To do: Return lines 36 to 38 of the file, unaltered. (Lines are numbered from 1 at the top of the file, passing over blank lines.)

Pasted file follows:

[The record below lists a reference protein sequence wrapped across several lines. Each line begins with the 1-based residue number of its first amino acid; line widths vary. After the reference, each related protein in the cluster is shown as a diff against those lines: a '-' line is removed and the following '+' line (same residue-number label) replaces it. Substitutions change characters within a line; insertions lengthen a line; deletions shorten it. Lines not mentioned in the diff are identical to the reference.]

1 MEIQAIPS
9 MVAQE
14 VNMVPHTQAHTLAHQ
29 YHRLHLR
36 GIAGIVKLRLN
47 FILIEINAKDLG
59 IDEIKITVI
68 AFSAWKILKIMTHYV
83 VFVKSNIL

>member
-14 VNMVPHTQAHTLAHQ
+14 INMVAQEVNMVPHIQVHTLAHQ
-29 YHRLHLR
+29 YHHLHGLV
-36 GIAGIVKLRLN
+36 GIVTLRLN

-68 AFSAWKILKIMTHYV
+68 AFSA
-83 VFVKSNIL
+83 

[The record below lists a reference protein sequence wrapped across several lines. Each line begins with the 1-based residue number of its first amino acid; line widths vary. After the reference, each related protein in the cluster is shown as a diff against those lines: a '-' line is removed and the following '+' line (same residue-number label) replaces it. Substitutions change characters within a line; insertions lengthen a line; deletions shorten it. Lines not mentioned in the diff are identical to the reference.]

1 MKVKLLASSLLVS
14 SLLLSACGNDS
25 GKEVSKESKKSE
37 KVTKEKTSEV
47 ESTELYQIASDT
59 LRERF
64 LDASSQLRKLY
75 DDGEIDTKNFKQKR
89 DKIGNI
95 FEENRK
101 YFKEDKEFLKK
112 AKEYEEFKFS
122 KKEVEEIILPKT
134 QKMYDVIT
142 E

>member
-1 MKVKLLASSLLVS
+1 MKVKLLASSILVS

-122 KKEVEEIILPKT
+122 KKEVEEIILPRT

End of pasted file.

134 QKMYDVIT
142 E

>member